Tuesday, August 14, 2012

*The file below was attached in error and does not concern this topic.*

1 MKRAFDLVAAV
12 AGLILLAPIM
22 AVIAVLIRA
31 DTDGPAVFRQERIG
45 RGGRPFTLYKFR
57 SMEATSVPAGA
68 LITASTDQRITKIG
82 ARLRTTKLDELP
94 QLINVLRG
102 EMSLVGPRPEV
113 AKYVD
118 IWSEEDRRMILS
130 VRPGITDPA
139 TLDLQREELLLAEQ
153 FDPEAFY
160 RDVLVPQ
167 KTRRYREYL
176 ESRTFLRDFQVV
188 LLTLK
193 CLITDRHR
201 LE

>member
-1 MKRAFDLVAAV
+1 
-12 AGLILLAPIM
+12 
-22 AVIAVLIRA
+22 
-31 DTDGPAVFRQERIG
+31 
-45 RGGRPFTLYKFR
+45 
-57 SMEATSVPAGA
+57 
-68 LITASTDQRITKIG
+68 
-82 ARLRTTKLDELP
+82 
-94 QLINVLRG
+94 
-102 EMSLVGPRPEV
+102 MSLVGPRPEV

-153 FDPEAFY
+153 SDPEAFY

ME AND THE MICK BY KEITH TAYLOR To the surprise of nobody, Mickey Mantle made it to the majors before I did. I hated him for that! When I was twenty-one and he twenty, The Mick was in "the show," and I was still trying to look nonchalant while hoping to be chosen as a right fielder in any pickup softball game. Now, an octogenarian, my chances of making it to the bigs are waning. Of course my rancor against the kid from Commerce was woefully misplaced. He, as they say, had the tools of greatness. My greatest athletic achievement was finishing a marathon the same day it started. I was reminded of all this when I read The Last Boy: Mickey Mantle and the End of America's Childhood by Jane Leavy. It was easy to hate Mantle. He was a Yankee, and Cub fans always hated Yankees, even those of us who lived in Indiana. Ivan Kern, the sage of my hometown of Sevastopol, allowed as to how, " If the Babe had called his shot, Charlie Root (Cub's pitcher) would'a knocked him on his fat ass." You had to believe Ivan. He remembered Tinkers to Evers to Chance. But, except for Cub fans, The Mick was a hero, albeit a tarnished one. Despite his angelic looks he was a very bad boy. Leavy's story is a starkly honest one, and certainly a discomfort to many of Mantle's teammates, friends, and, probably, Leavy herself. Take the story most often repeated in reviews of her book. When The Mick was in his fifties and working for a New Jersey casino, Leavy was trying to interview him one evening. He was, of course, dead drunk, but, of course, still on the make. While she was asking questions he decided to feel her up. His hand crept up the inside of her thighs. She wrote "I suppose I could look on the bright side: at least he passed out before he hit the jackpot." For years it was de rigueur in sports writing to protect athletes. Their foibles or even outrageous acts were ignored. A famous, possibly apocryphal, story dates back to the Babe himself. Lore has it that on a road trip, Ruth came running pell-mell and stark naked through the railroad car. He was closely pursued by a naked woman wielding a knife. One reporter turned to another and announced, "There goes another story we won't cover." And of course it was Mantle who broke the spell of discreet silence. He, along with many of his usual cohorts were at Manhattan's Copacabana night club when a fight broke out between the baseballers and some bowlers. It isn't clear who started it but it was a donnybrook. This time, luck wasn't on the side of the baseball guys. The press was there, but they weren't sports reporters. When the likes of Dorothy Kilgallen or Ed Sullivan got hold of a juicy tidbit the cat leaped out of the bag. I was a lifelong baseball fan, and had to appreciate his tremendous ability. On April 17, 1953 The Mick belted one out of Griffith Stadium in Washington. As it left the park, it nearly took the mustache off Mr. Boh in on the Bohemian Beer sign in left field. A publicist for the Yanks, Arthur Patterson, knew publicity, if not veracity. He tracked the ball down. It was in the custody of a kid. Patterson paid a dime, or maybe ten dollars, for the ball. He found where it landed and measured the distance It was 565 feet from home plate, or something like that. From this sprang the term "tape measure home run." Leavy spent twenty pages writing about it, every word interesting. Leavy can write. This lifelong baseball fan hit the jackpot in 1961. The Navy sent me to Brooklyn to be part of a pre-commissioning crew for a new communications ship being outfitted in the Navy Yard. It was subway ride from Flushing Avenue to the Taj Mahal of baseball up in the Bronx. Best of all, in those days before Steinbrenner, the Yanks admitted servicemen free. The season-long race between Mantle and Maris to break the Bambino's 60 home run mark was the stuff of high drama. Watching history up close was a heady experience, and I was watching someone I could relate to as a friend. But number seven didn't hit the sixty-first homer. He teammate, number nine, did. Mantle's body failed him again and he sat out the last of the season and most of the series. As The Mick suffered, a zillion of us fans followed his travails. On August 13, 1995 he died. By this time I had graduated from embellishing press releases to freelance writing. I belonged to a "read and critique" group. I decided to write a eulogy to my old friend and see if someone wanted to publish it. I had no idea it would happen, but when I read it to the group I started crying. Hell, I blubbered so much one of the women the group offered to finish reading it for me. As my old friend might have said, I felt like a fucking fool. Wrap...

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